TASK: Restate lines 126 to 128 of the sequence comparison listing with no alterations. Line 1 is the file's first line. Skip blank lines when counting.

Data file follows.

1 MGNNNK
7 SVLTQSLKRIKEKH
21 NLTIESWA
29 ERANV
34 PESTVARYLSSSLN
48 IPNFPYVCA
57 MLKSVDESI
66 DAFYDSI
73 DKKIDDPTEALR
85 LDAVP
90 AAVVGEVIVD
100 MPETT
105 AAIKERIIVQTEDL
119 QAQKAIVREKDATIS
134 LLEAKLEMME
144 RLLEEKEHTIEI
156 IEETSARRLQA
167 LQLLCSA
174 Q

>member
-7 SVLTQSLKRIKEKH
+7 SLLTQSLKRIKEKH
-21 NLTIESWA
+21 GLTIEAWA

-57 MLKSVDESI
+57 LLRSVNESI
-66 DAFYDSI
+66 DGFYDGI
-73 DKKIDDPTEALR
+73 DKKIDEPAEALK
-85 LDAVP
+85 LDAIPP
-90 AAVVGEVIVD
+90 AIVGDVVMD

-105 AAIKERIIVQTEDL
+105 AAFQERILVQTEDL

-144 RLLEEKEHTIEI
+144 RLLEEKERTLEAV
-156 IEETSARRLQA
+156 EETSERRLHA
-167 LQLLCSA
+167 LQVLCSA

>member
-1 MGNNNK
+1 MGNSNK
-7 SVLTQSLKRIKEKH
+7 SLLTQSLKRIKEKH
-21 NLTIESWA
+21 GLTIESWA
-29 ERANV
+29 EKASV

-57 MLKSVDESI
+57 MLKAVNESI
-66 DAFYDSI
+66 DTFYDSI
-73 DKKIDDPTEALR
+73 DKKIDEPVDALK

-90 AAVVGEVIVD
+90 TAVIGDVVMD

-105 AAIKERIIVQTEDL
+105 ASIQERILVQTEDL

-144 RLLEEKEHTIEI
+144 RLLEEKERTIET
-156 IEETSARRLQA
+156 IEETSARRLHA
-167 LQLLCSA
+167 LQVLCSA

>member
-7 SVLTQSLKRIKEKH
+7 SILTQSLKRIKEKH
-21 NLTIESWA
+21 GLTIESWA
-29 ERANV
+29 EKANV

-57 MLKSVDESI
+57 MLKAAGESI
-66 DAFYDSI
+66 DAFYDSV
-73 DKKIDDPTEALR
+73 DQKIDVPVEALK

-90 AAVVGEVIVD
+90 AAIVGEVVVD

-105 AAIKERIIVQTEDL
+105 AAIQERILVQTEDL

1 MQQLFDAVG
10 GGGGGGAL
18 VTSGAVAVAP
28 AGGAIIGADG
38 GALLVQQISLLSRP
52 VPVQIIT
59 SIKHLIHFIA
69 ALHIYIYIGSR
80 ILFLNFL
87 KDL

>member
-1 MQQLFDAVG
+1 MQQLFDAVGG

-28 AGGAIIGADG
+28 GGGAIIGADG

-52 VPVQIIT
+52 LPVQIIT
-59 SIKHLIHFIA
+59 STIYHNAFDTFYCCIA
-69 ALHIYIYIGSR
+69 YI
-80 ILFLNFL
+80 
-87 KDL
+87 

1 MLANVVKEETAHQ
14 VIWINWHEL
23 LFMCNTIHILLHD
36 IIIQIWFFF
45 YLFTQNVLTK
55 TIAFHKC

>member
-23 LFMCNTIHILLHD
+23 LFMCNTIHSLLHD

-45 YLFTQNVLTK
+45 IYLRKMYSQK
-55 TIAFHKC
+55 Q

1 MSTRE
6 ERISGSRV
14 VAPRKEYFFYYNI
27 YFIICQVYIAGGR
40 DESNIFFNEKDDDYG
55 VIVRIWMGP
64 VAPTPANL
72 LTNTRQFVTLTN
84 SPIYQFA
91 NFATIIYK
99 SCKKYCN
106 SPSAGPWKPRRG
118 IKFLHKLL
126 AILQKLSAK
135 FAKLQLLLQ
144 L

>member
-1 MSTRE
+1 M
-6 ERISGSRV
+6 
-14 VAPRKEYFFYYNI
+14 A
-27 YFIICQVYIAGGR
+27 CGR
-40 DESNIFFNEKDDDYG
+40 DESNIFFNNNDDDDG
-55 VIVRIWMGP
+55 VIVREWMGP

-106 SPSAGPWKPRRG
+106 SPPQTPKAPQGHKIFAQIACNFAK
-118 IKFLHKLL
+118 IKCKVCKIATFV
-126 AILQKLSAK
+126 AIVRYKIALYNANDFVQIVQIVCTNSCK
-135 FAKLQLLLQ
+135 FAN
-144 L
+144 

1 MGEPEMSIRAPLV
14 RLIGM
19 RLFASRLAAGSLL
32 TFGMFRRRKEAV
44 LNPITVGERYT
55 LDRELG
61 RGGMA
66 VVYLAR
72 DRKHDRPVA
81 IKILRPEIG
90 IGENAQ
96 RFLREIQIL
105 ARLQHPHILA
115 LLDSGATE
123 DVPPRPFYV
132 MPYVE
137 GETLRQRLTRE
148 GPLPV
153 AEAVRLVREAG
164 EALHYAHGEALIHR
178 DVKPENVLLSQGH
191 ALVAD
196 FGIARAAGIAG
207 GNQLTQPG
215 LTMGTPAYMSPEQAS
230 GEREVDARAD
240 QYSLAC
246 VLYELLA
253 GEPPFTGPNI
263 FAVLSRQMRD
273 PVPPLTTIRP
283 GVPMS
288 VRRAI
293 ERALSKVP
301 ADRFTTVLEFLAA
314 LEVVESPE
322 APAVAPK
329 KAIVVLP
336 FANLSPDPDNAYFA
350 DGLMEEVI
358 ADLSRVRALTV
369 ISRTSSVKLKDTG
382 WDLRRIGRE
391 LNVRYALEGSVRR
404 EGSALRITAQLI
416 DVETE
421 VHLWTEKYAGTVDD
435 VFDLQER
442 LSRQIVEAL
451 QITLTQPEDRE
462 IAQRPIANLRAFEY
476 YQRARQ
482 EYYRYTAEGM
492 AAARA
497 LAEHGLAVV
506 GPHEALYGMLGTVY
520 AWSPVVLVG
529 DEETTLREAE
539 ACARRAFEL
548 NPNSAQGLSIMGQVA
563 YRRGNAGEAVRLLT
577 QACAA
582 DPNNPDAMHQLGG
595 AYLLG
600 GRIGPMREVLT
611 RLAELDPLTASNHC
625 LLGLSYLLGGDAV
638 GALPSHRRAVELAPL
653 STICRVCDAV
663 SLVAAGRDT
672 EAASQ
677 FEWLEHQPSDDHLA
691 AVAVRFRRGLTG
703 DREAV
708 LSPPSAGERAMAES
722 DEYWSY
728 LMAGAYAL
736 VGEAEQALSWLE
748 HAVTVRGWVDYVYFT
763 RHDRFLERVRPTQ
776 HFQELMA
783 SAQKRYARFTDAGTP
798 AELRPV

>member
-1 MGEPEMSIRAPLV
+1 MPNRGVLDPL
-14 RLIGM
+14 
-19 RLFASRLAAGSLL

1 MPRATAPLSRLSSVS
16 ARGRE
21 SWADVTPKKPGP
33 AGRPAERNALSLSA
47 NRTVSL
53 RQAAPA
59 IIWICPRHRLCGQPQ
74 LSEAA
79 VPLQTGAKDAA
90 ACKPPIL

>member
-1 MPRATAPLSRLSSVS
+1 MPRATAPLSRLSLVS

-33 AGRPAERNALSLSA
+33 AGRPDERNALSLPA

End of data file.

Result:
27 YFIICQVYIAGGR
40 DESNIFFNEKDDDYG
55 VIVRIWMGP